Only problem is that there isn't just one Dr Feelgood. I'm surrounded by them. In the ER, in the primary care offices, and (especially) in the urgent care centers. I understand why docs do it: you see a patient who looks absolutely miserable, and you want to do something for them. You want to make them better. And there's a drug for this! It's even got "flu" right in the name! So you know it's gotta do something! Right? It's the hardest thing in the world for a doctor to do when you see someone legitimately ill: to put your hands in your pockets and back slowly away from the patient. I'm not immune. I confess: in moments of weakness I have written a couple of Tamiflu prescriptions that were not indicated, just because I felt bad for the patients.
Still, it's maddening to see how many docs are out there flaunting the guidelines. Patients talk to one another, they see the inconsistencies in treatment, and they get mad. And the docs who are doing the right thing and following the best practices are the ones that get grief over it. It really ticks me off.
And I don't even want to look at my Press-Ganey numbers for this quarter.
Posted by shadowfax at 2:34 PM
12 November 2009
Great question -- These are fun to run through, not because they're terribly tricky questions, but because it's useful to really formalize your thinking process.
The first downside of a bad hiring decision is of course the direct costs. You didn't know it was a bad hiring decision when you made it, and you can make an argument that it isn't a bad decision until or unless you have problems. Those problems, whatever they happen to be, will pose direct costs to your practice. Whether it's pissed off nurses due to jerky behavior or pissed off patients due to poor department flow management, there's a cost there. Worse, if it's a real bad decision, there are human costs from bad care and quite possibly direct legal costs from liability. You can get rid of a problem physician, and get through the rough patch, but it takes a while to recover your credibility as a leader that you are able to select the right candidates for your department, and it takes a while for your nursing staff/medical staff/administration to get over the negative impressions of your group that were fostered by the problem doc.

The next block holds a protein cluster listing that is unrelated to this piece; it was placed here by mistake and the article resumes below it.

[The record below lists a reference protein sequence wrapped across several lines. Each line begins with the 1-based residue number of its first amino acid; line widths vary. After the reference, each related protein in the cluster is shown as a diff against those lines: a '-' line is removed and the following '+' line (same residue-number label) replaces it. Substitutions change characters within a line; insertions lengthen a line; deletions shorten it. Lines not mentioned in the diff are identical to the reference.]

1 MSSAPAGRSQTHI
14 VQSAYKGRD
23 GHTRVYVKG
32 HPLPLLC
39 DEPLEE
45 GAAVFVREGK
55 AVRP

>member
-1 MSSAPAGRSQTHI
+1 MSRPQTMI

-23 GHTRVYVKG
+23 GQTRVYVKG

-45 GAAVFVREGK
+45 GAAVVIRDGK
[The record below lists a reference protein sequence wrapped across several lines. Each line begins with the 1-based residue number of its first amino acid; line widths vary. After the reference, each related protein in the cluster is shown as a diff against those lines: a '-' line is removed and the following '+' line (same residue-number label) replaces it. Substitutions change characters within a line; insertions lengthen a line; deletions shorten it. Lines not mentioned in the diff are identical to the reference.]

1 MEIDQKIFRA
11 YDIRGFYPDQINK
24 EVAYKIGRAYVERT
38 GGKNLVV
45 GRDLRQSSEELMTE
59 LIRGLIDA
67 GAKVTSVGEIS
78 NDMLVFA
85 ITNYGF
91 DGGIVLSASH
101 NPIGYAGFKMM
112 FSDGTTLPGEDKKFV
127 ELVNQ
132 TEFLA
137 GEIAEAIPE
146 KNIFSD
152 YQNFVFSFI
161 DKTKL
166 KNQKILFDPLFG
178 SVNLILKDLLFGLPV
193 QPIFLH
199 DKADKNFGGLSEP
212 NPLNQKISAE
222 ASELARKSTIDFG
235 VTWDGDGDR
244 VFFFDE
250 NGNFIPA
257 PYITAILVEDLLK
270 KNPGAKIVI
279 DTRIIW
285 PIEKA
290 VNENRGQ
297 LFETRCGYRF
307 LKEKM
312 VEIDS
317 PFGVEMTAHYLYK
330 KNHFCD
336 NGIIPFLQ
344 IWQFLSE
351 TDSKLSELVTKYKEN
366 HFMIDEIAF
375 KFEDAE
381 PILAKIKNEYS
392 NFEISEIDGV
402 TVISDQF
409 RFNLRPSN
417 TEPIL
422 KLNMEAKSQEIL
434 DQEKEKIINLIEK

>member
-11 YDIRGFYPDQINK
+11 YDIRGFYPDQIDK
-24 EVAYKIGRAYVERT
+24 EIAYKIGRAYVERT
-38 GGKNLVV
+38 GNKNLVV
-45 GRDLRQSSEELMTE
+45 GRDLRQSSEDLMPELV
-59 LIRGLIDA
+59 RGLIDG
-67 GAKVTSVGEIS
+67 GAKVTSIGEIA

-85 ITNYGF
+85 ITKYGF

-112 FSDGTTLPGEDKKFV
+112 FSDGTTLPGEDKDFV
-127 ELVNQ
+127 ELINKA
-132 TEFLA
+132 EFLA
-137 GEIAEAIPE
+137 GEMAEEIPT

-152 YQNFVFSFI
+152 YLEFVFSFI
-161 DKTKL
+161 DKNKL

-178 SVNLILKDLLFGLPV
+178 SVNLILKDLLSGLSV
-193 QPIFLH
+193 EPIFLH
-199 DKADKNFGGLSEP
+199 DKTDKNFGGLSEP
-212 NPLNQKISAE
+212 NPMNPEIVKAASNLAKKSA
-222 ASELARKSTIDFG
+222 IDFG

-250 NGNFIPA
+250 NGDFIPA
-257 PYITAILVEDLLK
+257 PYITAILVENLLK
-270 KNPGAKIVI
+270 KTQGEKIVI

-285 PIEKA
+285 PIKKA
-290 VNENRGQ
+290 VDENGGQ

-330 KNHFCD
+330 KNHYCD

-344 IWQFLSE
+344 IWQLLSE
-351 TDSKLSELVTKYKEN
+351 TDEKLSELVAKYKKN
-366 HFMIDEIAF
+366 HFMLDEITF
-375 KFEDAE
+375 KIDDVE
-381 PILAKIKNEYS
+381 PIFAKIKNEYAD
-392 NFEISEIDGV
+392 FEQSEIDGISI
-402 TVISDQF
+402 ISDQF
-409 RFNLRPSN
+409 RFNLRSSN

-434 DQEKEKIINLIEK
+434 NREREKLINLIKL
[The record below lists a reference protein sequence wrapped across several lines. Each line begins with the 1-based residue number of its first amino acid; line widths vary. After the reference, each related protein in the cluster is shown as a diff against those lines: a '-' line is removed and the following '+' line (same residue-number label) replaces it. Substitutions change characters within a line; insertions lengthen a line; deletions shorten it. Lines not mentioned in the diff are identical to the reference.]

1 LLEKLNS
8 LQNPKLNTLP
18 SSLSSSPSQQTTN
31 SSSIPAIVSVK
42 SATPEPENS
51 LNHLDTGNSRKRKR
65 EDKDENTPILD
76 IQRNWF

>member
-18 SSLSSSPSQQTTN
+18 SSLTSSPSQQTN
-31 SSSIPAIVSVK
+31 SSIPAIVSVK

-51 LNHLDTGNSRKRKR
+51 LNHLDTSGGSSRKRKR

Then you have the opportunity costs You pick a bad apple and they make trouble. Chances are, you could have had someone better. Unless you are in a noncompetitive practice environment where you need to pay recruiters to bring you docs, you should be considering multiple candidates for each position. When you pick someone who turns out to be a liability, you could have had someone who was an asset instead. You never get a chance to recoup that lost time.